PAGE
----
Appellant contends that the evidence was insufficient; that no deadly weapon was used and no malice was shown. The foregoing evidence was sufficient for the jury to find that defendant wilfully, feloniously, premeditatedly, on purpose, and of her malice aforethought took the life of this child by inflicting blows upon her body by the use of defendant's hands. It was as much murder for defendant to kill deceased in the manner described in evidence as if she had shot her with a pistol or stabbed her with a knife. It is not necessary to a conviction of murder that a deadly weapon, or any weapon, be used. State v. Hyland, 144 Mo. 302, 46 S.W. 195; State v. John, 172 Mo. 220, 72 S.W. 525; State v. Rizor, 353 Mo. 368, 182 S.W.2d 525; State v. Lawson, 360 Mo. 95, 227 S.W.2d 642; State v. Taylor, Mo.Sup., 309 S.W.2d 621. The mode of killing is not material as long as there is no fatal variance between charge and proof. State v. Hyland, supra. Murder may be committed with the hand or fist. State v. Taylor, supra. Defendant is held to have intended all the natural consequences of her intentional, premeditated and brutal mistreatment of this child, and there can be no doubt that the child's death was the natural consequence of the blows administered by this defendant. We note the further testimony of the father that defendant and the child did not get along; that defendant did not like the child. The evidence justified a finding that defendant was of a mind to take the life of the child without any cause, justification or excuse, and that her conduct signified a state of the mind which showed "a heart regardless of social duty and fatally bent on mischief."

There was no duty to instruct on the crime of manslaughter. There was no evidence of provocation, justification, excuse, culpable negligence, or that the killing was done in the heat of passion. There must be proof of facts tending to show want of premeditation and malice to warrant an instruction on manslaughter. State v. Williams, Mo.Sup., 442 S.W.2d 61, 64 [5]. As indicated, there was ample evidence of premeditation and malice in this case.

Section 546.260, RSMo 1959, V.A.M.S., relating to liability to cross-examination as to any matter referred to in his examination in chief, was not violated. On direct examination defendant gave her name and testified that she was not guilty of the charge of murdering Lizzie Lamborn. On cross-examination the prosecuting attorney asked "What is your last name?" An objection to this question was sustained. He then asked her if she was married. The court sustained an objection to that question and admonished counsel that he could not cross-examine except as to what she had been asked on direct examination. The prosecutor then said, "Mrs. Elma Jean, you say you're not guilty?" She answered "That's right." The prosecutor then asked, "Did you take little Mary Elizabeth's head and slam it up against the wall?" An objection to this question was overruled and defendant answered "No, sir." Then the court sustained an objection to a question whether she observed any marks or bruises on the body of Mary Elizabeth before the morning of February 29, 1968, and that ended the cross-examination. Thus the record shows that except for the inquiry as to whether she was guilty and whether she had slammed the child's head up against the wall, objections were sustained as to all other questions. The court did not err in permitting the state to ask and defendant to answer the question whether defendant took the child's head and slammed it up against the wall. This question was within *219 the purview of the question asked on direct whether she was guilty or not guilty. In cross-examining a defendant who takes the stand in her own behalf and enters a sweeping denial of the charge the state is not confined to a mere categorical review of the evidence given by defendant on direct examination, but may examine her in detail as to matters generally referred to in the examination in chief. State v. Scown, Mo.Sup., 312 S.W.2d 782, quoting as follows from State v. Kaufman, Mo.Sup., 254 S.W.2d 640, 642: "* * * in this case, defendants' sweeping denial of the theft was a statement of fact in such a general way as to open for cross-examination in detail the whole subject of whether or not they committed it; * * *."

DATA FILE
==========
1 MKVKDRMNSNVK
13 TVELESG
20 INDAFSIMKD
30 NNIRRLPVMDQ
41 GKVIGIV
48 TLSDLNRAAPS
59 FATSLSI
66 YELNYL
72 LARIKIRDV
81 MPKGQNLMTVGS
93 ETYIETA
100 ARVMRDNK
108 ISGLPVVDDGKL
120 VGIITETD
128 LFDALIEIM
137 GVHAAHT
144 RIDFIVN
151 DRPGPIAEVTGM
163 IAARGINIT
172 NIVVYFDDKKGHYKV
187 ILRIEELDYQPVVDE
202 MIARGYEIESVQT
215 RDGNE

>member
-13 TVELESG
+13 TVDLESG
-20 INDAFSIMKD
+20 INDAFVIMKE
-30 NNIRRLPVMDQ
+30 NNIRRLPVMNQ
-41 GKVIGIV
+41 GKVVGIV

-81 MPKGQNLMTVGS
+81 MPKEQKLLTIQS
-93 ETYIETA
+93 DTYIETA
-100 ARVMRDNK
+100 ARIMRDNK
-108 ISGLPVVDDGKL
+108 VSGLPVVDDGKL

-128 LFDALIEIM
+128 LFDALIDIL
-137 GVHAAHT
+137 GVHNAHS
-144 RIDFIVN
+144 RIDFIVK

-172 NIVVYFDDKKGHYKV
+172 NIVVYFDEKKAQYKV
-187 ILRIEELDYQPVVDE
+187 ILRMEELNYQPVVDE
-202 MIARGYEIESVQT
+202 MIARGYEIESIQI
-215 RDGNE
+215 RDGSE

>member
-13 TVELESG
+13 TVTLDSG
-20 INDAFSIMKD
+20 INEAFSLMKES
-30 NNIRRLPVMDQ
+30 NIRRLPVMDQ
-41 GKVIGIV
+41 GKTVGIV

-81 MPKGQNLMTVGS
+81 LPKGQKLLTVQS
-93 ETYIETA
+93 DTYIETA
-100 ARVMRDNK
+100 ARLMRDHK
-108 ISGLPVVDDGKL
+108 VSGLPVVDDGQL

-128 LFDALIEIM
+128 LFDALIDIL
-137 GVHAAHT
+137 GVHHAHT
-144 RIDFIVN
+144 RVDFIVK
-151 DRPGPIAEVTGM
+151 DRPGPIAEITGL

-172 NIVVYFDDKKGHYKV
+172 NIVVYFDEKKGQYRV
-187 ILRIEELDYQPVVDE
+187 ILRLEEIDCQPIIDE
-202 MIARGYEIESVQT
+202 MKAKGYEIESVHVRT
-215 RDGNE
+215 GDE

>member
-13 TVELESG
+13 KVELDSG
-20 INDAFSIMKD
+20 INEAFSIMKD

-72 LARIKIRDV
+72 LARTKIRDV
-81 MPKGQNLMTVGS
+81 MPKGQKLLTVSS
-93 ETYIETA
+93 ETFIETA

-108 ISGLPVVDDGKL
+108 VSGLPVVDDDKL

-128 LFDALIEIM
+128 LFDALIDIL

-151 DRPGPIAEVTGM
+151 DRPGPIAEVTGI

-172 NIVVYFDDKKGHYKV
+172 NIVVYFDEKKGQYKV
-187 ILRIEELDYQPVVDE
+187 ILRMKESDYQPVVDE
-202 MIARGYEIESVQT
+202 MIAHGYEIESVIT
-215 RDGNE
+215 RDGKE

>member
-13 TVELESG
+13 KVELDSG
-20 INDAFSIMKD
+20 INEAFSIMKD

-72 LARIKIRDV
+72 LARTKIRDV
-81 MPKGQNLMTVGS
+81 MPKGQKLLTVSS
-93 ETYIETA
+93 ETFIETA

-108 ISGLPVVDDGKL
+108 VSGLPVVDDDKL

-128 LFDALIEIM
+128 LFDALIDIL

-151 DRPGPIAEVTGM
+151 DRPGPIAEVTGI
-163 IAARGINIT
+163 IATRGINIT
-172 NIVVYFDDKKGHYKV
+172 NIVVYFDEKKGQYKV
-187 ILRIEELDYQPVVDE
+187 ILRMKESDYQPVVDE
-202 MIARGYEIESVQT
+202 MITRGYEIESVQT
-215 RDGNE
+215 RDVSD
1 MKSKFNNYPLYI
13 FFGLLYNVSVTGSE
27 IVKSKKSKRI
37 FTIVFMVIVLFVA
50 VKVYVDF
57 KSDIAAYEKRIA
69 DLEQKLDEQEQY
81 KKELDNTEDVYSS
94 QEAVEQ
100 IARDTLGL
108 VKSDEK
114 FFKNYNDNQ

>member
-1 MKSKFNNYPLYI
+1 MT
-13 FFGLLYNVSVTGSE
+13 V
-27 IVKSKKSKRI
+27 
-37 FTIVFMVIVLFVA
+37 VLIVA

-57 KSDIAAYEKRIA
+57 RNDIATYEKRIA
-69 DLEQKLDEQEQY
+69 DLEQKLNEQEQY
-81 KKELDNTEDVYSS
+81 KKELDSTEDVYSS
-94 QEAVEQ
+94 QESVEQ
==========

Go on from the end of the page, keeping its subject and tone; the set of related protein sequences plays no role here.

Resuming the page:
No error appearing, the judgment of conviction is affirmed.

WELBORN and HIGGINS, CC., concur.


The foregoing opinion by HOUSER, C., is adopted as the opinion of the court.

SEILER, P. J., HOLMAN, J., and GODFREY, Special Judge, concur.